Signs of postnatal depression: when to seek help



Updated August 2023 | 6 min read
Contributors Terri Smith, CEO Perinatal Anxiety and Depression Australia; Jessica Rowe, journalist and Beyond Blue ambassador
Words by Natasha Phillimore

How to spot the signs of perinatal anxiety or depression, and when and how to get help.

Carrie* lives in Sydney’s Northern Beaches, has a growing young family and works full-time as a marketing executive. She also experienced signs of postnatal depression – also referred to as postpartum depression or perinatal anxiety and depression (PAND) – after the birth of her first child.

Carrie admits she’d had anxiety and bouts of depression before but was unprepared for her feeling of powerlessness with an unsettled newborn. The move from a world of structure and control to the opposite was overwhelming.

“There was one day about two weeks after Gracie* was born, when everyone had stopped visiting, my husband had gone back to work and I had severe sleep deprivation," she said.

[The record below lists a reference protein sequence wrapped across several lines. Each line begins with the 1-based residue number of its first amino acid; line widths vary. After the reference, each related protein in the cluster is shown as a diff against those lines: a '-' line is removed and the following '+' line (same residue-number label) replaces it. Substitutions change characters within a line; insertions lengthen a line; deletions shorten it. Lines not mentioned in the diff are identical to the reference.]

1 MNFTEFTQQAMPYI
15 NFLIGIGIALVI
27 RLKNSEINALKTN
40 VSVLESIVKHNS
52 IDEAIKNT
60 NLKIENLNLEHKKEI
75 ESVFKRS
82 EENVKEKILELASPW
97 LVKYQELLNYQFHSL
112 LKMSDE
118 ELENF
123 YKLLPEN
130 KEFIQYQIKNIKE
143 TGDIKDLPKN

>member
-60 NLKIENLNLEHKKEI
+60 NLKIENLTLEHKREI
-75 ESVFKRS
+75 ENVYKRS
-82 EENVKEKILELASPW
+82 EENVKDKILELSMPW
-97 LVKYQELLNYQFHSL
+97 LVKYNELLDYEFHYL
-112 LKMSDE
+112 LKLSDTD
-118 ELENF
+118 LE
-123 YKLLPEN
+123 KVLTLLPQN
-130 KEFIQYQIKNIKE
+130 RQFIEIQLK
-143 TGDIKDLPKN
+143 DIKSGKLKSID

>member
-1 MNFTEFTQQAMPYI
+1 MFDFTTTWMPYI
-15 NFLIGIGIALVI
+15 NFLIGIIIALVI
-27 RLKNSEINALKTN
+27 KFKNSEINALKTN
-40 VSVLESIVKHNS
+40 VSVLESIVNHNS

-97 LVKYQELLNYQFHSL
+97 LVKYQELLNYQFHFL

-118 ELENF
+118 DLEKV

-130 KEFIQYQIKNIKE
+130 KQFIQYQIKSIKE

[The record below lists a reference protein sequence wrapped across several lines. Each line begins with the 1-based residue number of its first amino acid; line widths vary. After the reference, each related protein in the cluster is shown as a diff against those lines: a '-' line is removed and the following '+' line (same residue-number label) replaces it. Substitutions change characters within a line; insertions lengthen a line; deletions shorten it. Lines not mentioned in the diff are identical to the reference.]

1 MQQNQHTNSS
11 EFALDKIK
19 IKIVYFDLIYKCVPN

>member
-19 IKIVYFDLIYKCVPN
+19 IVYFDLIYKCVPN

"I was inconsolable. I spent the whole day sobbing, and when my husband came home from work I said to him, ‘We have to see someone.’ I just wanted the doctor to send me to a hospital so I wouldn’t have to take care of Gracie.”

“It doesn’t matter where you live, your culture, your socio-economic background – PAND doesn’t discriminate,” says Perinatal Anxiety and Depression Australia (PANDA) CEO Terri Smith. “We’ve spoken to doctors, midwives, neuroscientists … and every woman is really surprised that it happens to them.”

Signs of postnatal depression

Postnatal depression affects about one in five Aussie mums and one in 10 dads in the first year after they have a baby. Unlike 'baby blues' which is common in the first few weeks after birth, postnatal depression lasts longer and the symptoms may be more severe.

When you're recovering from birth and adjusting to looking after a newborn, it can be difficult to know what's 'normal' or what could be the start of something more serious. If you experience two or more of the following symptoms for longer than two weeks, you may have postnatal depression.

  • Racing heart
  • Palpitations
  • Shortness of breath
  • Shaking
  • Feeling physically ‘detached’
  • Obsessive or compulsive behaviours
  • Abrupt mood swings
  • Feeling constantly sad or low
  • Crying for no obvious reason